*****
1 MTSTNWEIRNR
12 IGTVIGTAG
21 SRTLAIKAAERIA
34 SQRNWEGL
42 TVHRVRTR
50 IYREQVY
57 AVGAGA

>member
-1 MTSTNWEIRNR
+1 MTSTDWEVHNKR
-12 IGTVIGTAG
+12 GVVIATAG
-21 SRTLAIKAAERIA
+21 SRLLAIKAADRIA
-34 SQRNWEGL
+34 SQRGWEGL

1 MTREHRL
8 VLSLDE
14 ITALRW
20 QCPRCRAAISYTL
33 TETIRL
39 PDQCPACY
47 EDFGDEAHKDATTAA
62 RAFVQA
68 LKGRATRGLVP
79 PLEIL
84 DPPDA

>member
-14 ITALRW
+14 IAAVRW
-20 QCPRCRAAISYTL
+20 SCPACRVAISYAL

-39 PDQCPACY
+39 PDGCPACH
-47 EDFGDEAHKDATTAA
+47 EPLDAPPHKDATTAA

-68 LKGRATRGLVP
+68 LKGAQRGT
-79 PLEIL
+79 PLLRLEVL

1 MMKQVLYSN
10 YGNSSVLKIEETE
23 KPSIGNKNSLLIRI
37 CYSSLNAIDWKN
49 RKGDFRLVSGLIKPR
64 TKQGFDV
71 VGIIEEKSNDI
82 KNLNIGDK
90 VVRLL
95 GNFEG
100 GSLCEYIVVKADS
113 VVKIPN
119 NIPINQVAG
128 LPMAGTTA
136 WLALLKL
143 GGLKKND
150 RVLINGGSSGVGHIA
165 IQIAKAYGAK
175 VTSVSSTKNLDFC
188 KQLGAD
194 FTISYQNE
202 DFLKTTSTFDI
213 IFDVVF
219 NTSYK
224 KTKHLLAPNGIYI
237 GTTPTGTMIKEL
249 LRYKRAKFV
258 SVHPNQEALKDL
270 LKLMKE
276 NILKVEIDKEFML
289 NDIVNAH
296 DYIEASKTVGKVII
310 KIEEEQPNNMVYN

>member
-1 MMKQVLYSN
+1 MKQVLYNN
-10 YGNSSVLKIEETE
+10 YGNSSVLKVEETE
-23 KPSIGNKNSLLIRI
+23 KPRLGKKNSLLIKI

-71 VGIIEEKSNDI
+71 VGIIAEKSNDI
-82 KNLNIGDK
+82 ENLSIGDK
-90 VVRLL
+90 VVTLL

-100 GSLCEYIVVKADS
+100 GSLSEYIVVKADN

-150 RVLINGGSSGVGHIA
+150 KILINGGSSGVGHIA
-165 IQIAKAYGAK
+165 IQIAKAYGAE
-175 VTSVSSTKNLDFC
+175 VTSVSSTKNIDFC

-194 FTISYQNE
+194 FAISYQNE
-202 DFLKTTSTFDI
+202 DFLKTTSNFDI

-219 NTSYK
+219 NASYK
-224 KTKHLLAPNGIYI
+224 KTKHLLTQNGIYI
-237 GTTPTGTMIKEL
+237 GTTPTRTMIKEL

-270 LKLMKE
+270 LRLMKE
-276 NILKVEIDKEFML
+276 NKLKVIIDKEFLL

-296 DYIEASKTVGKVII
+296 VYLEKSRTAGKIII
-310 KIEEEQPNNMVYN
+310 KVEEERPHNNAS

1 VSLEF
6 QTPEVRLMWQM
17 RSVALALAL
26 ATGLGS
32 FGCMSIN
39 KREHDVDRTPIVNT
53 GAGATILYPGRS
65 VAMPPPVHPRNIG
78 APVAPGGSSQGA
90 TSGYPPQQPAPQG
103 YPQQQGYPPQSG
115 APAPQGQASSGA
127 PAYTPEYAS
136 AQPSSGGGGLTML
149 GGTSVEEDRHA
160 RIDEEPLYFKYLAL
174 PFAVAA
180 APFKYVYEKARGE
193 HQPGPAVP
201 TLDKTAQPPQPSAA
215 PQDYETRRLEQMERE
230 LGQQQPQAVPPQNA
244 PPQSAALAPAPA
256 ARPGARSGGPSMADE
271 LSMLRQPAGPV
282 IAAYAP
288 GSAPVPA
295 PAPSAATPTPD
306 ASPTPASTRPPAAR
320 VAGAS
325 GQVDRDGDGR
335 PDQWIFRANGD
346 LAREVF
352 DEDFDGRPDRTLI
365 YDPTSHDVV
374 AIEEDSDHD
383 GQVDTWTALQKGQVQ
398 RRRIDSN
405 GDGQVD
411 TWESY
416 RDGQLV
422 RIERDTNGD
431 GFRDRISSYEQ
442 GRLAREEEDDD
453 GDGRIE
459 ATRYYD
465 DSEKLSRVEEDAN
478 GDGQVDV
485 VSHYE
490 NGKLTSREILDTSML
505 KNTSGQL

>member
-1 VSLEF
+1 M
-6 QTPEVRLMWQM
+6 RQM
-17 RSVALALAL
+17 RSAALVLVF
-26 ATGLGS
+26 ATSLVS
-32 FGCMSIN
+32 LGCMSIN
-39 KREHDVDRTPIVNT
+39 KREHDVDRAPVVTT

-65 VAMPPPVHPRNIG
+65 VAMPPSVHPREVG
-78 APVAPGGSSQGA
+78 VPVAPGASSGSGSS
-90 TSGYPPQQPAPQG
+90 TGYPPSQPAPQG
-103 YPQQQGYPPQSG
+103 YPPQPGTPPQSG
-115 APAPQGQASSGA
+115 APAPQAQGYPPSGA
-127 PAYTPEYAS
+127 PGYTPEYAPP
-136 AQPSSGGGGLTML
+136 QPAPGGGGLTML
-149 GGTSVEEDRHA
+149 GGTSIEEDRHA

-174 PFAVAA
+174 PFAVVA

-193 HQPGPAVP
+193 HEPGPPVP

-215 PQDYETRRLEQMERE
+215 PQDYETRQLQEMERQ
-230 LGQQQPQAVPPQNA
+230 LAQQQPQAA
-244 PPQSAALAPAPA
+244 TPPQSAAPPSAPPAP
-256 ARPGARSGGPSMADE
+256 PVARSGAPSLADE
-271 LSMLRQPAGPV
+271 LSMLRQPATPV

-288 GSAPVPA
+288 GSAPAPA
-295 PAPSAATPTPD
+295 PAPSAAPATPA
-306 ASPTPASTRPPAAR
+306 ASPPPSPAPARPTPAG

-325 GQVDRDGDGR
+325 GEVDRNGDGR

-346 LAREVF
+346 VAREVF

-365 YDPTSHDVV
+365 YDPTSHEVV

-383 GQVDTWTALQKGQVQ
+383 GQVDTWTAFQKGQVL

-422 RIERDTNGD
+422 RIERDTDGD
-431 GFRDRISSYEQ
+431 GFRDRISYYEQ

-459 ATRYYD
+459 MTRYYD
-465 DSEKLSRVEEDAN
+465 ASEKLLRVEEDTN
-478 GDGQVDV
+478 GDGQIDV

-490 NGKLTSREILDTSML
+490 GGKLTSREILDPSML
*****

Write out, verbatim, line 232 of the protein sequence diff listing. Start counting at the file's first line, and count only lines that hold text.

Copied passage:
+490 GGKLTSREILDPSML